Youth Rivalry Brings Chaos to Northwest Melbourne Suburb, Riot Police Called

A large number of youths gathered in Melbourne’s Taylors Hill on the night of Aug. 8, causing disturbance significant enough to warrant police intervention. The crowd was dispersed after rocks were pelted towards police, damaging a police car. Public property was also damaged.

Police were alerted to the disturbance by reports that a large number of youths had gathered in Lonzo Park around 5.30 p.m. local time.

In the commotion, those on the scene reported a range of estimates of the crowd size, with Police Chief Commissioner Graham Ashton saying he believed that between 20-30 youths had gathered, while residents and media reported a crowd of around 50-100 youths. The youths were described as being from Melbourne’s Sudanese community, with some still in their school uniforms, Sky News reported.

Police had been monitoring the youths at the park but were forced to intervene when the gathering grew to violence. Police in riot gear dispersed the crowd and a police helicopter was called to assist at the site.

The youths were moved away from the area “a short time later,” according to a police statement.

As they attempted to disperse the crowd, rocks were thrown at police, smashing the rear window of a police car. A nearby bus stop was also smashed by some of the youths. During the incident, roads in the area had to be closed and locals who were out venturing in the area were told by police to go inside and lock their doors for safety.

An organised fight between two groups of youths turned to mayhem with riot police called to control dozens of youths running wild. Read more: https://www.9news.com.au/national/2018/08/08/22/38/melbourne-taylors-hill-youths-pelt-rocks-at-police-in-huge-gathering?ocid=Social-9News#9News | http://9News.com.au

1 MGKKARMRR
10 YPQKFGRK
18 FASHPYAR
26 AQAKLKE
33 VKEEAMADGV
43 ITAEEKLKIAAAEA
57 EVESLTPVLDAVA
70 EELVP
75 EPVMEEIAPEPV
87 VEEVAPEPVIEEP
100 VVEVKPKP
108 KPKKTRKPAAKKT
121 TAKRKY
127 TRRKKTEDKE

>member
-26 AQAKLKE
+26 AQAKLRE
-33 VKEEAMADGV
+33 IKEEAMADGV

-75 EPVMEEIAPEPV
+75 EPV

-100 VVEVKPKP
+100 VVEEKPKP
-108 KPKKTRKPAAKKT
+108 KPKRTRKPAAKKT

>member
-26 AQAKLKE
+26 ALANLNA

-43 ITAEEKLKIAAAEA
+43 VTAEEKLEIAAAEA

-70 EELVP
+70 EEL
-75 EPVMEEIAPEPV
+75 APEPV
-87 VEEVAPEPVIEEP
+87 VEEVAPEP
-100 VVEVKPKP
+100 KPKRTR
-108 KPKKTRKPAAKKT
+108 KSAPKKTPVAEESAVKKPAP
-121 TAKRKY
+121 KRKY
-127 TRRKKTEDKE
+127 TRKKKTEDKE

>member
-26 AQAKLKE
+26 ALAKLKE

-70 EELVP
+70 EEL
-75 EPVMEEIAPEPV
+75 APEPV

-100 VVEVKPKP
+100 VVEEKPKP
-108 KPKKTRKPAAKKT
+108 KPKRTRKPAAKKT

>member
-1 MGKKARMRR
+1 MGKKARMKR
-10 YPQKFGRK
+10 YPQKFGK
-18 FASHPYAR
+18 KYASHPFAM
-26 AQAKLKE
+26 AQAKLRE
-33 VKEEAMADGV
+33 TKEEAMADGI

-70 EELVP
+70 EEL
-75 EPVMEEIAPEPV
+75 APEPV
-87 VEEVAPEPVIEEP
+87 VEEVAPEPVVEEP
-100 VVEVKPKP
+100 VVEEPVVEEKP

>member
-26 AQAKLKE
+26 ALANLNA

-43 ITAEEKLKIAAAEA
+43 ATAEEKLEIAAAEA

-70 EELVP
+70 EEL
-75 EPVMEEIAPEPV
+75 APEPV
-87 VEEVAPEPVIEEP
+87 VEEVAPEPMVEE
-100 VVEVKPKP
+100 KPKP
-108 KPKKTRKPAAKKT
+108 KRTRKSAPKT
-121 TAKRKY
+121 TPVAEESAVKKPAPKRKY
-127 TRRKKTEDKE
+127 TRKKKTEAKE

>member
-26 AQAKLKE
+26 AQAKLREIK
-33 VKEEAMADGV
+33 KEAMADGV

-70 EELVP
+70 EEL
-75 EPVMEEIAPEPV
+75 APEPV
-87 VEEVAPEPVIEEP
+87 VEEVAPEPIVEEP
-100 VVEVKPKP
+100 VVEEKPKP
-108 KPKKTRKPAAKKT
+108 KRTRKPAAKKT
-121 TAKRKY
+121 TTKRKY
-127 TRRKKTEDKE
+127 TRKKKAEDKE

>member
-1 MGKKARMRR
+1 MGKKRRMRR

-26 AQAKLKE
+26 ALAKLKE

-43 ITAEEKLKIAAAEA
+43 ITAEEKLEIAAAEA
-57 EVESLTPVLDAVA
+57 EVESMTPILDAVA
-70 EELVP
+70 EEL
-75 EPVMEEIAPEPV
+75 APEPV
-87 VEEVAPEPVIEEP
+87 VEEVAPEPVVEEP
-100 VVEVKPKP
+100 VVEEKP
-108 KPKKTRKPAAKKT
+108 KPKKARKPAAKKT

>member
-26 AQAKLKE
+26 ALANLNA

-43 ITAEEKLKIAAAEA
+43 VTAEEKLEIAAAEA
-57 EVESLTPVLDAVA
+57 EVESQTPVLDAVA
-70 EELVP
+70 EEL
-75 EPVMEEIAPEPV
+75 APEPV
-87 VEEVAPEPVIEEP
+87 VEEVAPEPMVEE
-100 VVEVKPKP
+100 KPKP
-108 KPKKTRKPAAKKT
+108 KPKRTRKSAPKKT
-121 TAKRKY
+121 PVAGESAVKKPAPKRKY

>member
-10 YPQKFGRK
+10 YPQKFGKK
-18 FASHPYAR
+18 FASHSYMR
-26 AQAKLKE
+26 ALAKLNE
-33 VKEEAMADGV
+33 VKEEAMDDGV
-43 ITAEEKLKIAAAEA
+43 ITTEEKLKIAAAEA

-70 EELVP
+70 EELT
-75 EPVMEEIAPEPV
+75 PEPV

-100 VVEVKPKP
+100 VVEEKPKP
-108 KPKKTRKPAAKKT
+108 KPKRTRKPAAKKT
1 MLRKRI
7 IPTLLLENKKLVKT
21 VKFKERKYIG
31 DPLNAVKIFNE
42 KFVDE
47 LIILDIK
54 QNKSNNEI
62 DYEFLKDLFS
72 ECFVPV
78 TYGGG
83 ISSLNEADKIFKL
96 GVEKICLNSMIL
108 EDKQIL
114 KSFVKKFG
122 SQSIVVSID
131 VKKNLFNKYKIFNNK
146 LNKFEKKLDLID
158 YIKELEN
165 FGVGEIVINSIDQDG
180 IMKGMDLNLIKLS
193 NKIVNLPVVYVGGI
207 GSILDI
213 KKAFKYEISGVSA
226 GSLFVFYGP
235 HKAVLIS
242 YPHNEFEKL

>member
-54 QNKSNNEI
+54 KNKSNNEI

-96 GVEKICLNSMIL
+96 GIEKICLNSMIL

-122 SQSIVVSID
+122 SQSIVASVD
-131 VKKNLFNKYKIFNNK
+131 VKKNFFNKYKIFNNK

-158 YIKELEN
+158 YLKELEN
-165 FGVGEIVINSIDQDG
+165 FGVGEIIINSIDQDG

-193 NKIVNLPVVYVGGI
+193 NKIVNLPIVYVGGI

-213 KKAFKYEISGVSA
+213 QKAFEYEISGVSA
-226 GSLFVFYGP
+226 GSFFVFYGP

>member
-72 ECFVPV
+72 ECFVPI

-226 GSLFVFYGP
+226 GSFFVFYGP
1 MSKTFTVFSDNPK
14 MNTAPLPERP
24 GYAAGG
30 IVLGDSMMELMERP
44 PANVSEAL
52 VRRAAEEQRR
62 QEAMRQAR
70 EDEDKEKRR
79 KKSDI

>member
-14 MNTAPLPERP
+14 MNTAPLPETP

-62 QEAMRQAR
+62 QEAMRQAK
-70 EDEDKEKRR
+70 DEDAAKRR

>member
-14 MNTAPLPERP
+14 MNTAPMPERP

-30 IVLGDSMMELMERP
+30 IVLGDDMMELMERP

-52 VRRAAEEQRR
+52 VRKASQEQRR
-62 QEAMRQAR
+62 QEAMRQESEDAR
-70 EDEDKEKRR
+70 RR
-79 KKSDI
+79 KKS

Posted by 9 News on Thursday, August 9, 2018

Initially, police had dispersed the youths away from a shopping centre a few suburbs away before the youths moved to Lonzo Park.

Victoria Police Commander Tim Hansen said investigators are now combing through CCTV around the area to identify several suspects. No arrests have been made as yet.

The following day, police monitored the Taylors Hill area on horseback.

Prior Knowledge

Police said they were already aware an event would unfold because they had been monitoring certain individuals on a watchlist who were involved in the chaos on the night, SkyNews reported.

From posts to social media, police were alerted ahead of time that two rival groups from Melbourne’s Melton and Pakenham areas were to confront each other over a teenage relationship issue.

Taylors Hill in Melbourne, Australia
An altercation broke out in Taylors Hill, Melbourne, on the evening of Aug. 8, involving youths described as being members of the Sudanese community. The incident prompted police intervention where rocks were pelted and a police car was damaged. (Screenshot/Google Maps)

Hansen told Seven’s Sunrise on Aug. 9 that there had been tension brewing between two groups of young males.

“We got some intelligence last night that these tensions were simmering away and likely to come to a head in the western suburbs,” Hansen said.

Hansen said the altercation that occurred on Aug. 8 was not a widespread problem in Melbourne.